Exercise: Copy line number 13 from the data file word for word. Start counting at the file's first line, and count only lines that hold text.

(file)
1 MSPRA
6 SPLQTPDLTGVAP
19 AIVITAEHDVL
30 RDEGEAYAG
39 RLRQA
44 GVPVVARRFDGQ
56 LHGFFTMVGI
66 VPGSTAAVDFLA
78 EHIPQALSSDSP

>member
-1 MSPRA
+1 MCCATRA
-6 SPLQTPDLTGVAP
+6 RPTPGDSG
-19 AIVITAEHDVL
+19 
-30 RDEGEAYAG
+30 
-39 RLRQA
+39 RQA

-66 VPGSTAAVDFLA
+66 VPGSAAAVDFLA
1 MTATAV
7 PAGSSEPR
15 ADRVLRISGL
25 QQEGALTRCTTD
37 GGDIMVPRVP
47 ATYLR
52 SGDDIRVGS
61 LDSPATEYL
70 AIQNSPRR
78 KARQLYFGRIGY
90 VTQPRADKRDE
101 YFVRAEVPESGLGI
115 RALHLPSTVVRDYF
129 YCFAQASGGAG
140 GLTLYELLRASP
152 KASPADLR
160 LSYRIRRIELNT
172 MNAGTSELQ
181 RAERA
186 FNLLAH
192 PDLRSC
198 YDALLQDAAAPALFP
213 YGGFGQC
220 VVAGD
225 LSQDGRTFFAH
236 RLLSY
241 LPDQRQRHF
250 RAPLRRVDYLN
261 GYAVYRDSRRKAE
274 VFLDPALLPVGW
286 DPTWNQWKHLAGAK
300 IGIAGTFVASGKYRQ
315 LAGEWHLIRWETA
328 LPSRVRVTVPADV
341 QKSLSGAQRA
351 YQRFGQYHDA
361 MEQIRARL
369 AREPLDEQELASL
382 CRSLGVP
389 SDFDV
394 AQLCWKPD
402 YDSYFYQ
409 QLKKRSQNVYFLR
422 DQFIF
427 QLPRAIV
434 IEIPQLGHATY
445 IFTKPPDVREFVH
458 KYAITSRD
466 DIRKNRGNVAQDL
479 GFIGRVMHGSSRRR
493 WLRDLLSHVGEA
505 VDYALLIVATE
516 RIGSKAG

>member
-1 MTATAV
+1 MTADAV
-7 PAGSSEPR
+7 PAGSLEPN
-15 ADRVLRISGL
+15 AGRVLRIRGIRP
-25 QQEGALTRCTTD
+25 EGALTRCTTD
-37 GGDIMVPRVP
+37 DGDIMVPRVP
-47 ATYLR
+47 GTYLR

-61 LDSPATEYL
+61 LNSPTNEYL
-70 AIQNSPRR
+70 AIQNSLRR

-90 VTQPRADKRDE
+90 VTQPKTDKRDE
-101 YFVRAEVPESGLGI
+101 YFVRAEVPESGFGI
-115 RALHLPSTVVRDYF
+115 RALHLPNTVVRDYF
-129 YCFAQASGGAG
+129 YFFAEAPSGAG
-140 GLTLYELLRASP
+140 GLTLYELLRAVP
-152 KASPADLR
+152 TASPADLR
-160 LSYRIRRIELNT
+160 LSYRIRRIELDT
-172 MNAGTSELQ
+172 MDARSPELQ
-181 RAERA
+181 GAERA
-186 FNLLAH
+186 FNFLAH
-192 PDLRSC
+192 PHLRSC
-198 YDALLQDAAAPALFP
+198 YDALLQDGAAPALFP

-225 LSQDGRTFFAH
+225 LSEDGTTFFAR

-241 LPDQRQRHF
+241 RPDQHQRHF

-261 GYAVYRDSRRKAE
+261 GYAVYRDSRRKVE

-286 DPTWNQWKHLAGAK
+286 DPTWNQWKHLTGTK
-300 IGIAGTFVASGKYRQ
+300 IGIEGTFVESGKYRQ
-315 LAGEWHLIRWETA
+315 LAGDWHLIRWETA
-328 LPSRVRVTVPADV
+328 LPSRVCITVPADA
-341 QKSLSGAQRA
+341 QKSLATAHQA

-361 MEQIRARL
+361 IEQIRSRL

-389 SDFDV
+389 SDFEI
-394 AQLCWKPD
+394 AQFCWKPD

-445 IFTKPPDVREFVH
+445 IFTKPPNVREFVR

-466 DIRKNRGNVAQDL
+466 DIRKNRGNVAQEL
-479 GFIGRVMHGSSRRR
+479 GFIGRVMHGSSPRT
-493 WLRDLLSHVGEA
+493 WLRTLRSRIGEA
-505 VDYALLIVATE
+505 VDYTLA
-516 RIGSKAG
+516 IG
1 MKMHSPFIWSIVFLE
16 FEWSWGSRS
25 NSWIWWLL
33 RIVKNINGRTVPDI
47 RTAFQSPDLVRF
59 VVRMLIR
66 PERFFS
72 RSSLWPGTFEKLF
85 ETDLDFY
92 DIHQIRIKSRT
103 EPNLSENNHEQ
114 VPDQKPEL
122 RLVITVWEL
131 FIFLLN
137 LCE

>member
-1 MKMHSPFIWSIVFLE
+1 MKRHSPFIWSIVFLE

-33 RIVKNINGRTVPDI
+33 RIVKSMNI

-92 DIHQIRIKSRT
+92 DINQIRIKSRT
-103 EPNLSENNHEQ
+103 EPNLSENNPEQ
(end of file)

-6 SPLQTPDLTGVAP